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Fracking approval: In spite of public opinion
The decision to approve Third Energy’s application to begin exploratory drilling for shale gas outside of Kirby Misperton in North Yorkshire has been hailed as a landmark decision for the UK fracking industry. Many believe that it will open the door to a swathe of further approvals, while setting a precedent which could help rival firm Cuadrilla in their appeal against the decision not to allow them to frack up on the Fylde coast. However, industry chiefs would do well to keep their champagne on ice, as public opposition is growing, and the announcement from North Yorkshire only appears to have hardened the resolve of campaigners.
Polls show that public opinion has swung firmly against the practice, and reports suggest that 99% of locals opposed fracking at Kirby Misperton. When laid alongside the growing body of scientific studies linking proximity to drilling operations (and perhaps more importantly, the concoction of chemicals used to extract gas from shale rock) to an increase in a number of serious health issues, it is easy to see why.
Public health concerns and environmental issues have done nothing to dampen the enthusiasm of the Conservative government, which has used a little known “statutory instrument” to push through changes to existing law without the usual scrutiny and debate. One such change allows drilling to take place in National Parks and beneath homes without the owner’s consent. While the government redoubles its support for the nascent fracking industry, it has also cut many of its green subsidies (namely for solar and wind power), withdrawn £1 billion ($1.53 billion) in funding for carbon capture and storage (CCS) technology, which would drastically lower the carbon emissions of fossil-fuel burning power stations, and opened up around 1,000 square miles of the English countryside to potential fracking operations.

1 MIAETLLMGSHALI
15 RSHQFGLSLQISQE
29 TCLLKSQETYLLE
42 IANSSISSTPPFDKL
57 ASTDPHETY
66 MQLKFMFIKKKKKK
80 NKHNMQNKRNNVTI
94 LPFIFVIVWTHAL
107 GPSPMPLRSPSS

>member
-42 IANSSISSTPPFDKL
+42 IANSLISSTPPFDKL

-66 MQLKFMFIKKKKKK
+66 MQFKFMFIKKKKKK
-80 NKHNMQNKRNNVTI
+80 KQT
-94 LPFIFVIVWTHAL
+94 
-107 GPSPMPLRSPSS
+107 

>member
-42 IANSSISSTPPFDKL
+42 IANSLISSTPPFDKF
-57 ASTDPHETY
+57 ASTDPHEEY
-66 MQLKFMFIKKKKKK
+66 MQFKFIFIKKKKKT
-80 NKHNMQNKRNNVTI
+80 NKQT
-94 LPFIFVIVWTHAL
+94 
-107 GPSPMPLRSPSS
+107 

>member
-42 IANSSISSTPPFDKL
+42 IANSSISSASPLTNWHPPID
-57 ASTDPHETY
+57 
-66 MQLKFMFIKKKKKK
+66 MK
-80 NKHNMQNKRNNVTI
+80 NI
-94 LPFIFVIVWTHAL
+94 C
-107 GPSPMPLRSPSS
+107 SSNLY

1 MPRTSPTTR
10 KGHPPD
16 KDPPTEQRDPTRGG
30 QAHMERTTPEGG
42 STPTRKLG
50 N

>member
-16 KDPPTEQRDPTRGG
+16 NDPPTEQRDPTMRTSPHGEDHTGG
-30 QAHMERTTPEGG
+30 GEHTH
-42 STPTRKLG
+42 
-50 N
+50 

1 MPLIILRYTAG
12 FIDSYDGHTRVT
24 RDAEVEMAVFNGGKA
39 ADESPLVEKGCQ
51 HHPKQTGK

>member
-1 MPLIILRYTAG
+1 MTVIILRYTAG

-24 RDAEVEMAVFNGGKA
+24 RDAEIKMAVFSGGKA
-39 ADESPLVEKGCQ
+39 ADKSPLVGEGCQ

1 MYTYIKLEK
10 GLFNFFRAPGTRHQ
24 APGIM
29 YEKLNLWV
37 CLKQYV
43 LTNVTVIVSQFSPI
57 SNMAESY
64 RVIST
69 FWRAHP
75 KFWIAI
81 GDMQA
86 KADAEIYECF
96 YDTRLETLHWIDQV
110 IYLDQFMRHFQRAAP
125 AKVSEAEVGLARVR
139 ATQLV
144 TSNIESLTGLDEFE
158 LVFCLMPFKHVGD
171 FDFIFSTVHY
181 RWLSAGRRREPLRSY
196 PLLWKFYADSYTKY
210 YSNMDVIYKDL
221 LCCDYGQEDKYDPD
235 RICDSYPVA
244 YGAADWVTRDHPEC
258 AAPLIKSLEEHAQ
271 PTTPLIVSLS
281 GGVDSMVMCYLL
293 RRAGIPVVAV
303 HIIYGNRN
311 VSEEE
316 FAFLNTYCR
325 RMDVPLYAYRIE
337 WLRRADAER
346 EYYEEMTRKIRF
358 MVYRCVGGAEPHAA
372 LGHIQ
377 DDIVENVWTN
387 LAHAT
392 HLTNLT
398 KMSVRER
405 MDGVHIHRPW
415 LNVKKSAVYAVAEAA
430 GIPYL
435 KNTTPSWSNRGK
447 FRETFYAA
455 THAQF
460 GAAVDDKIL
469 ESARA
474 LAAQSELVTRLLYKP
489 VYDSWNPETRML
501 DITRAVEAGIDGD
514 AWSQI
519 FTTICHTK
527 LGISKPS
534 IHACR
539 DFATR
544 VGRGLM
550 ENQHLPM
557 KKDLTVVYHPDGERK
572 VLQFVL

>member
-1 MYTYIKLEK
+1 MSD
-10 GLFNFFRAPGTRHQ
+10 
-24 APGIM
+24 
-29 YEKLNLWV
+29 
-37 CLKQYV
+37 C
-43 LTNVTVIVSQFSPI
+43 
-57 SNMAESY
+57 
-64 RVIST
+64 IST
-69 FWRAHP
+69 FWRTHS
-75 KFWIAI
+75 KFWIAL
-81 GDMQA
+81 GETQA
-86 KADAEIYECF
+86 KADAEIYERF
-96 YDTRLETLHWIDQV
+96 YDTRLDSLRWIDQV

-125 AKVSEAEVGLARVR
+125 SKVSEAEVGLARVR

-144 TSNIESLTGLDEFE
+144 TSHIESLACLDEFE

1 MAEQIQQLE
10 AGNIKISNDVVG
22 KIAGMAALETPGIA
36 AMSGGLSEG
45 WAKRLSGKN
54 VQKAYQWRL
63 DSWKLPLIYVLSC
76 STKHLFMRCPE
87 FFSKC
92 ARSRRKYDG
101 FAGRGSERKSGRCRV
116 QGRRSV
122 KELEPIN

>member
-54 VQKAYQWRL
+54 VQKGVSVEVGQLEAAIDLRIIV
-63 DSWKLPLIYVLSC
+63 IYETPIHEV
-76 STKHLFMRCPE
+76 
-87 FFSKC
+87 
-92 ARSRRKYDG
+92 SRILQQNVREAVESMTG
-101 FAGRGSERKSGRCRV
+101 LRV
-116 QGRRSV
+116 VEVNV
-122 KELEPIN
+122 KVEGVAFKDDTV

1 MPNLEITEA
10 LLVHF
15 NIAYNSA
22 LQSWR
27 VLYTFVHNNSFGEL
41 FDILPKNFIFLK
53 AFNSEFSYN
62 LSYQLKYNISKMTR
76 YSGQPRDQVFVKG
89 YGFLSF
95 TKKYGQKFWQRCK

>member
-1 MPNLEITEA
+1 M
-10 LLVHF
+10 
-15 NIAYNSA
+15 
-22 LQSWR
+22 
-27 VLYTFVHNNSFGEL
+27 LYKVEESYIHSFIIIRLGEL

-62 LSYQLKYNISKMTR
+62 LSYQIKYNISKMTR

While the government apparently shows as little regard for the commitments it made at the Paris climate conference as it does for either the health or wishes of the UK population, opposition to fracking grows. The prospect of new protest camps in Lancashire and Yorkshire, along with the threat of a judicial review examining the approval of Third Energy’s application will hamper the industry in the short term, but may also further raise the media profile of the anti-fracking campaign, creating even greater obstacles in the long run.
For more on this, look out for our Analyst Insight piece, coming soon.